1

I have an object:

const riders = {
    Dave: {
        gender: 'male',
        age: 13,
    },
    Nina: {
        gender: 'female',
        age: 16,
    },
    Mike: {
        gender: 'male',
        age: 12,
    }
};

Should I make the object name rider(s) plural or singular? I'm asking this, because I know arrays are always to be plural, but this is an object. I don't want anyone to assume it is an array simply because its name is plural. What're the best practices in this regard? I want it to be readable and understandable, in the best way possible. At the very least, it should be consistent.

I read that collections are to always be plural, but, according to this answer and the sources it provides, objects are not considered collections. Would the method in which I employ it in define it as a collection?

  • 1
    Your "object" is a collection of riders - it doesn't have any other functionnality. – Mat Jan 16 at 6:45
0

Avoid any use of plurals they are confusing.

Consider:

  • sheep - sheep
  • library - libraries
  • person - people
  • datum - data

I some cases, eg SQL tables using the singular is common, in your case of rider its hard to say as we can't see the context. Consider adding a word PassengerList vs Passengers etc

| improve this answer | |
  • This answer helped me the most, as it put into thought that a collection can have its own distinctive name. For example, I could've named it mapRiders. Adding a name helps, but also there is the option to give the object a more distinctive name as you've said, which was list. I'd imagine a group of fish could be named fishSchool, and sheep as sheepHerd. Adding a prefix or affix might help determine whether it is an array or an object. – yaharga Jan 16 at 15:43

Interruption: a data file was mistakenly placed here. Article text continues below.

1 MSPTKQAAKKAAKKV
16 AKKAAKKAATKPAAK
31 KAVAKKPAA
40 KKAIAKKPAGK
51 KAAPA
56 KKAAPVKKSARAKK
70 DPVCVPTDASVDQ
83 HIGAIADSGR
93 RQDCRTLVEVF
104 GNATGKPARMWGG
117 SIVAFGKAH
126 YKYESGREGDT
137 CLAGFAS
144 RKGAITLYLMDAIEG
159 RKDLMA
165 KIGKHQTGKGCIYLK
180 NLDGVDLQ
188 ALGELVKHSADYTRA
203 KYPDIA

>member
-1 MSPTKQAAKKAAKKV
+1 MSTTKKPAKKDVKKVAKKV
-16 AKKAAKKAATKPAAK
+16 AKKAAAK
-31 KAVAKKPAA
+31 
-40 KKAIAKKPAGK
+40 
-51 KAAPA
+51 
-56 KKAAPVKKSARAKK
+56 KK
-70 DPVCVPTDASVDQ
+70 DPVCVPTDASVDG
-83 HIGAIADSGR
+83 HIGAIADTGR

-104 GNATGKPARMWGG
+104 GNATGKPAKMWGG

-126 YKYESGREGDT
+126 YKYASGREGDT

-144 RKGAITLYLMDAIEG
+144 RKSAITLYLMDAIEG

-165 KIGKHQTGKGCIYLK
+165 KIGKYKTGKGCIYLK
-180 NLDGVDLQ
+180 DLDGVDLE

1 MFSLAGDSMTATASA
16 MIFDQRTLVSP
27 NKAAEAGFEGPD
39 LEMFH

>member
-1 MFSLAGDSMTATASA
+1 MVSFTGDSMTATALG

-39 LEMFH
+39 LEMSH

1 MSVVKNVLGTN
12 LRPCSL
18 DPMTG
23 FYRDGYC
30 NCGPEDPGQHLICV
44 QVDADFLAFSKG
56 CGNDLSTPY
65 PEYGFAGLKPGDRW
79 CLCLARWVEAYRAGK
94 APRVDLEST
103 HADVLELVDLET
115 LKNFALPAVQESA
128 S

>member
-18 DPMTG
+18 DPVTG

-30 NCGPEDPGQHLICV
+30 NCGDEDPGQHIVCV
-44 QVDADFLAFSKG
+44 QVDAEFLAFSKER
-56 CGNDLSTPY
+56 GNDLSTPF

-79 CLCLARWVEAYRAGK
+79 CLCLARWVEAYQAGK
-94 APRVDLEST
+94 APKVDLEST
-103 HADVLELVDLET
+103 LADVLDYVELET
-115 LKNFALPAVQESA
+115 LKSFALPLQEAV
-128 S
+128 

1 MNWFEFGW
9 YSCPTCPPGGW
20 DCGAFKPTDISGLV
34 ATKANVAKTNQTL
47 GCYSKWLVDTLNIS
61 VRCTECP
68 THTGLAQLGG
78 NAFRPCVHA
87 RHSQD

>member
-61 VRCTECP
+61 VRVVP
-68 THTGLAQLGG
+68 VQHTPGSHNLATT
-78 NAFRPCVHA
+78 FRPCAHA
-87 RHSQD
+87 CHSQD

• I use datum / data all the time. And person is arguably a bad term anyway, something more specific like "user" or "employee" would be preferred. Can't say I've ever worked on herding software, but "flock" is an obvious plural of sheep. – user949300 Jan 16 at 15:56
  • the problem with employee, flock etc is that they have implications more than being a collection of that type. Company.Employees may include people no longer employed by the company. Farm.Flock is more than just a list of sheep. – Ewan Jan 16 at 16:01
4

At risk of being overly general....

Not all objects are collections, but all collections are objects.

  • Ok, someone will mention a language where the words are defined differently.

But we're talking about names that make sense to people. So, um, hell yeah, if people will see it as a collection of like things, give it a plural name. Or give it a descriptive collection name like KeySet or BookList.

The convention of naming collections with a singular name is idiomatic and popular for people who design SQL Schemas. In that environment code does not so often have to make the distinction between the set (collection) and the individual member item. You strive to always do set operations when possible.